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Making unilateral trade liberalisation beneficial to the poor

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  • Acharya, Sanjaya

Abstract

In this paper, we investigate the impacts of unilateral import liberalisation by a representative South Asian developing economy, Nepal, and demonstrate those conditions required to make the impacts 'pro-poor.' Applying the Computable General Equilibrium model to Social Accounting Matrix data, we conclude that import liberalisation is growth-enhancing but that, unfortunately, the rich benefit more than do the poor. We envisage a restructured but plausible model economy that requires a transformational period of ten years, and simulate unilateral trade liberalisation but, in the context of a dynamic model. We conclude that improvement in efficiency parameters, reorganisation of investment patterns, along with reallocation of factors of production by both household group and activity type are required to make growth accrued by import liberalisation 'pro-poor' in developing economies such as that of Nepal.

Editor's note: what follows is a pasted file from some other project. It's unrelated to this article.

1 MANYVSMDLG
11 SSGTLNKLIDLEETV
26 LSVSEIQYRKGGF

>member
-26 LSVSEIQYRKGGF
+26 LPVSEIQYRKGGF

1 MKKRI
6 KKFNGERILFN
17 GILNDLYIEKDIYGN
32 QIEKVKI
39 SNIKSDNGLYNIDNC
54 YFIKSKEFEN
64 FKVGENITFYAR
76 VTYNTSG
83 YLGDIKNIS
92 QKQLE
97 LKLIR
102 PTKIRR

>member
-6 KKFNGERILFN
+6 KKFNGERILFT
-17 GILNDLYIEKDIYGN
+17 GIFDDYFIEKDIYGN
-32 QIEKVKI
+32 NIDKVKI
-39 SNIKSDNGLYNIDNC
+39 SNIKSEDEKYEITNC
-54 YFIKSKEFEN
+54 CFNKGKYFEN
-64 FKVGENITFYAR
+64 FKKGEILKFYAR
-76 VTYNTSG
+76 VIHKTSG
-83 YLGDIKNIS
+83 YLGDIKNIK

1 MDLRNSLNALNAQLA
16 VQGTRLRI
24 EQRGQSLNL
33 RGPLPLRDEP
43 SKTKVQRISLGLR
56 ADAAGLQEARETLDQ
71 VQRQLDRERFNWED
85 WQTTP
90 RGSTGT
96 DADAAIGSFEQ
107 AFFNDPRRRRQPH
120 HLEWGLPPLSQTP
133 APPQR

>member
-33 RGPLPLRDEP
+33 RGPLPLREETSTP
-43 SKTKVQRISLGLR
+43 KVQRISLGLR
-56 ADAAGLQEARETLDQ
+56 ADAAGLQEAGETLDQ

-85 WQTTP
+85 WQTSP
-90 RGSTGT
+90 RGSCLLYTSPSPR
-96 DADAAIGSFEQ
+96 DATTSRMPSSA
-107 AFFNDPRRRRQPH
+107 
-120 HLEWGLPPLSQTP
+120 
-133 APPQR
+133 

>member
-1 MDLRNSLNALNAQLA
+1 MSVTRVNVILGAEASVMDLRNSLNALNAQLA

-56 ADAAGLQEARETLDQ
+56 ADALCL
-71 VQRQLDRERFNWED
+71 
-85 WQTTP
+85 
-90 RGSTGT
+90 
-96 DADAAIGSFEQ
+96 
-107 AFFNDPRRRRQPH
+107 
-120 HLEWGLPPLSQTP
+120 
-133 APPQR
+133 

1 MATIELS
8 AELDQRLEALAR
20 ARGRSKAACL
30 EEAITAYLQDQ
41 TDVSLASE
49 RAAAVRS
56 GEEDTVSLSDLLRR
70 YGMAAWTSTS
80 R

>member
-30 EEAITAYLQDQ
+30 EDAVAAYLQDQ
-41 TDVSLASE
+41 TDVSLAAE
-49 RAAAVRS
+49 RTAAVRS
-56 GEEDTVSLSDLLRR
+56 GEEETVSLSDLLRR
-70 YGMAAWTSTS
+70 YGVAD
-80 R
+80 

Suggested Citation

  • Acharya, Sanjaya, 2011. "Making unilateral trade liberalisation beneficial to the poor," Socio-Economic Planning Sciences, Elsevier, vol. 45(2), pages 60-71, June.
  • Handle: RePEc:eee:soceps:v:45:y:2011:i:2:p:60-71
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    References listed on IDEAS

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    Cited by:

    1. van Ruijven, Bas J. & O’Neill, Brian C. & Chateau, Jean, 2015. "Methods for including income distribution in global CGE models for long-term climate change research," Energy Economics, Elsevier, vol. 51(C), pages 530-543.
    2. Talukder, Dayal & Chile, Love, 2014. "Characteristics of Rice Cultivation and Rural Rice Market in Bangladesh: Evidence from a Survey," Agricultural Economics Review, Greek Association of Agricultural Economists, vol. 0(Issue 2), pages 1-17.

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